DEALING with significant loss is something Wauchope-Bonny Hills Surf Life Saving Club has become all too familiar with in recent years.
It's part of the reason why club members - along with those from Port Macquarie Surf Life Saving Club - will row for 24-hours to raise awareness and funds for Gotcha4Life on August 22 and 23.
In Australia, one in five people will experience a mental illness in any year and 45 percent of people will experience some form of mental health issue in their lifetime.
Suicide is the leading cause of death for people aged 15-44 and Wauchope-Bonny Hills' president Ian Latham said the row would provide an opportunity to reflect.
"We all experience things; it doesn't matter if it's grief, loss, death or separation, we all deal with life experiences in different ways," he said.
"(As surf life savers) we're not always the person figuratively swimming out to rescue someone else, we've got to look after ourselves as well.
We're not always the person figuratively swimming out to rescue someone else, we've got to look after ourselves as well.Wauchope-Bonny Hills surf club president Ian Latham
"It's important we communicate with each other and are comfortable reaching out to others."
The club continues to grieve the loss of Ged Roods earlier this year which came on the back of numerous others in a short period of time.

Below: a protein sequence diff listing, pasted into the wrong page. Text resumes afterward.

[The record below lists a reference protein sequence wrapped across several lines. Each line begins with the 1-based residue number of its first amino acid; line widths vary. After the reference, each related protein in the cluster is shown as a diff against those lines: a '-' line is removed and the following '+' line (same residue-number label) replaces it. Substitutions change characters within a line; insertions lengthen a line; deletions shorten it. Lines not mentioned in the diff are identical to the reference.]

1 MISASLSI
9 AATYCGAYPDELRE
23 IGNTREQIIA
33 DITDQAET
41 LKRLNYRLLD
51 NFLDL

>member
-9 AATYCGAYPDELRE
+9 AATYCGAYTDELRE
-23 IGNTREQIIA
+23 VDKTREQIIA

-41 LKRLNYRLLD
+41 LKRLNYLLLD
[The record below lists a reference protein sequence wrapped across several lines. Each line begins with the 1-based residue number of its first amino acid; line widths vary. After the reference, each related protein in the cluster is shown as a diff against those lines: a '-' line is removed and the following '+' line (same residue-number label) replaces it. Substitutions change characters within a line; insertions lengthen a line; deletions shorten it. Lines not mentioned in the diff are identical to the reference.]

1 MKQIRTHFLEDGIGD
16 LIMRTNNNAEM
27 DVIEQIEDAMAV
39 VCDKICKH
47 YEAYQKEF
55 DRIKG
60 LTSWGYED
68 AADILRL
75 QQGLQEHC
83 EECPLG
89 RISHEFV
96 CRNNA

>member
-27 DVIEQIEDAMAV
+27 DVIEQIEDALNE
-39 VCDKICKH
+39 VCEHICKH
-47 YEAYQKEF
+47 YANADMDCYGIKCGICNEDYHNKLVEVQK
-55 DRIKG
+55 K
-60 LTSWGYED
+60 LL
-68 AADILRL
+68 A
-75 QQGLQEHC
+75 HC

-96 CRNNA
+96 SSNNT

It seemed to be one wave after another.
"At the beginning of last year we celebrated Graeme Buckley's life and then put up a surf lifesaver silhouette which paid respects to Simon Stennett and all lifesavers that have been through the club," Latham said.
Latham said the row would give club members the chance to come together within COVID-19 health restrictions.
"We can make a contribution into the future to establish mental health services and we see this as the beginning of a process to support each other," he said.
Port Macquarie surf club president Rick Rolff said they hoped to have up to 50 rowers participating on the day.
I've had some experiences in my family where as a teenager having a mental health issue was seen as a sign of weakness, but it's an illness.Port Macquarie surf club president Rick Rolff
"We hope to have two machines set up in the hall and we'll get people if they can't go the whole hour by themselves to try and do it as a couple," he said.
Rolff admitted he had been touched by mental health illness indirectly over the years.
"There has been a few cases of it around our club so it was something we thought we could pitch in and help with," he said.
"I've had some experiences in my family where as a teenager having a mental health issue was seen as a sign of weakness, but it's an illness.
"It's more out in the open now than it was back then; the pressure of society sometimes drives people to do tragic things."
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